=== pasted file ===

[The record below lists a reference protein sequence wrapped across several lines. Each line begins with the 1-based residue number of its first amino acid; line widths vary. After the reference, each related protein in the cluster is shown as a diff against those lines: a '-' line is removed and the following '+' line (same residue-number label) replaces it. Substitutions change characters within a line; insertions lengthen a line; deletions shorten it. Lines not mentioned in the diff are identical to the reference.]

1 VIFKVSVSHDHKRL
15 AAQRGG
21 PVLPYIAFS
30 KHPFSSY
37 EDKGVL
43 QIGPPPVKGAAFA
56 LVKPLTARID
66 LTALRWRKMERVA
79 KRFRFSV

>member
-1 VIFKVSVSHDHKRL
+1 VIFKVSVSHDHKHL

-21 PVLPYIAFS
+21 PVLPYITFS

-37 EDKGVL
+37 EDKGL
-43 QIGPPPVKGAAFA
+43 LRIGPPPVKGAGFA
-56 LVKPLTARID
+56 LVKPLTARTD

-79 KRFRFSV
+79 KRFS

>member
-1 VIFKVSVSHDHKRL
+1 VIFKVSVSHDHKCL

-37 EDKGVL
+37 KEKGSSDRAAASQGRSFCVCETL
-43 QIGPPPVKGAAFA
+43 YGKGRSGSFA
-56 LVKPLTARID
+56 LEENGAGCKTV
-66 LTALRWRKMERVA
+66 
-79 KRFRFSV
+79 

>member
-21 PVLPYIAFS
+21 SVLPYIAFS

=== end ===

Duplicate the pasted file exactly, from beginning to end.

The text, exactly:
[The record below lists a reference protein sequence wrapped across several lines. Each line begins with the 1-based residue number of its first amino acid; line widths vary. After the reference, each related protein in the cluster is shown as a diff against those lines: a '-' line is removed and the following '+' line (same residue-number label) replaces it. Substitutions change characters within a line; insertions lengthen a line; deletions shorten it. Lines not mentioned in the diff are identical to the reference.]

1 VIFKVSVSHDHKRL
15 AAQRGG
21 PVLPYIAFS
30 KHPFSSY
37 EDKGVL
43 QIGPPPVKGAAFA
56 LVKPLTARID
66 LTALRWRKMERVA
79 KRFRFSV

>member
-1 VIFKVSVSHDHKRL
+1 VIFKVSVSHDHKHL

-21 PVLPYIAFS
+21 PVLPYITFS

-37 EDKGVL
+37 EDKGL
-43 QIGPPPVKGAAFA
+43 LRIGPPPVKGAGFA
-56 LVKPLTARID
+56 LVKPLTARTD

-79 KRFRFSV
+79 KRFS

>member
-1 VIFKVSVSHDHKRL
+1 VIFKVSVSHDHKCL

-37 EDKGVL
+37 KEKGSSDRAAASQGRSFCVCETL
-43 QIGPPPVKGAAFA
+43 YGKGRSGSFA
-56 LVKPLTARID
+56 LEENGAGCKTV
-66 LTALRWRKMERVA
+66 
-79 KRFRFSV
+79 

>member
-21 PVLPYIAFS
+21 SVLPYIAFS